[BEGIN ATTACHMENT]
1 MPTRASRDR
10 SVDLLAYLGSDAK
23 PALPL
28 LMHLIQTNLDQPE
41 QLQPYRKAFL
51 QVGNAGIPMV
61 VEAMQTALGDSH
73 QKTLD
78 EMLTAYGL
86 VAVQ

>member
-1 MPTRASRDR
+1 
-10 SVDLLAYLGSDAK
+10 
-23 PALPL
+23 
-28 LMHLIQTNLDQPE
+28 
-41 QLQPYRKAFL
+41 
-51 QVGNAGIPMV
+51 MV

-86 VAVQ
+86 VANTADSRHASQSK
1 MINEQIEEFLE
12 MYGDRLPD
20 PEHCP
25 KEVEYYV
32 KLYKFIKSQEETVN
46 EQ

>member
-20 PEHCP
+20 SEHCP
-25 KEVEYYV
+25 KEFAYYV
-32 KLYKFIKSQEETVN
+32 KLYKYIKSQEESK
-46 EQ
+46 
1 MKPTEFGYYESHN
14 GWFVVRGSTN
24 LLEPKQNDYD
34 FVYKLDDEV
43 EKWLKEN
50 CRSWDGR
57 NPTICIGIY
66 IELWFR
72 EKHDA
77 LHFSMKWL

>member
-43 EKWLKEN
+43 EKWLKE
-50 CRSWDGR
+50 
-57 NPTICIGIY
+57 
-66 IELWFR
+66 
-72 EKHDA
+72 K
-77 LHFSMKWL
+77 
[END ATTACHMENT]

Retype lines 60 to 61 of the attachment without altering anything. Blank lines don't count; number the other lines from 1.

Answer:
-72 EKHDA
+72 K